How to travel with travel restrictions in Hawaii

The United States and Canada will continue to prohibit the importation of goods from other countries under new travel restrictions on the Pacific islands of Oahu and Maui.

The new restrictions were imposed after a major explosion at a Honolulu hotel last month left dozens dead.

Hawaii Governor David Ige signed the new restrictions into law Friday.

The legislation was prompted by the deaths of more than 300 people and the release of a video showing a man allegedly driving a car with a deadly cargo of fentanyl, which was allegedly being transported into the United States.

The federal government said the new travel ban applies to any goods imported from China, which is not covered under the previous travel restrictions.

Ige said the restrictions will be effective from May 20.

He also said that the new measures would prevent individuals and companies from sending supplies to Hawaii and other parts of the Pacific, and prevent individuals from bringing in people from countries that are involved in the conflict in Syria.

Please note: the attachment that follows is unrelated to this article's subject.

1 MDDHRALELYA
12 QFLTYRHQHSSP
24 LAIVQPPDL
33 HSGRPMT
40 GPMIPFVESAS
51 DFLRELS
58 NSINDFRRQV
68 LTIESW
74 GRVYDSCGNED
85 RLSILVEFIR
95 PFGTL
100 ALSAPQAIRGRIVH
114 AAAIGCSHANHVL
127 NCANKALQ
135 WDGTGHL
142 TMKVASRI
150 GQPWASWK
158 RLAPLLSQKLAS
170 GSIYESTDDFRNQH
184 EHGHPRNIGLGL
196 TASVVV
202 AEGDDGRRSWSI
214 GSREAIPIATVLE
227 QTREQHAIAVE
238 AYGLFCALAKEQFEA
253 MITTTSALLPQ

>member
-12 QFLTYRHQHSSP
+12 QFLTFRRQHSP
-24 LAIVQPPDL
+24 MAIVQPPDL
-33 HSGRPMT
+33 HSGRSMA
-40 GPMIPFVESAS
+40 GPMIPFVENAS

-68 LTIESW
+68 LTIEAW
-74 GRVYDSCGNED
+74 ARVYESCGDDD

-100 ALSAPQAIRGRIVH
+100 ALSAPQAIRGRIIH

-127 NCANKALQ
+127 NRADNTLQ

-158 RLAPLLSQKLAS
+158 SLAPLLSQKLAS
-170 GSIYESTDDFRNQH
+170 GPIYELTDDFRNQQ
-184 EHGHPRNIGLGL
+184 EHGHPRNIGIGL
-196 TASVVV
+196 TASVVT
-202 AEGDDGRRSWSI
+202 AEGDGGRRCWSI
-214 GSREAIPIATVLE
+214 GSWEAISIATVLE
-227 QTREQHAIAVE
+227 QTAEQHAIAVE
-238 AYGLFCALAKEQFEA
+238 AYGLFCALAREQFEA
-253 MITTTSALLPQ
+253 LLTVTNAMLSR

The move comes as the U.S. and Canada prepare to take the next step in their long-running battle against fentanyl, a powerful painkiller that can be used to treat opioid addiction and other illnesses.

The drug was recently linked to at least 40 deaths in Canada, including a man in Vancouver who died of a fentanyl overdose.

Canada has also taken steps to curb the flow of fentanyl into the country.

Under the new legislation, a person or company will have to obtain a prescription from a doctor or a licensed health care provider to import any non-medically approved product containing fentanyl.

It is not illegal to import the drug, but the federal government will impose a $1,000 surcharge on any shipments over $5,000.

The law also requires a government-issued identification to bring in anyone who is not a Canadian citizen.

The bill will take effect in July.

Igge said Friday the legislation was intended to be a temporary measure and said he would continue to monitor the situation closely.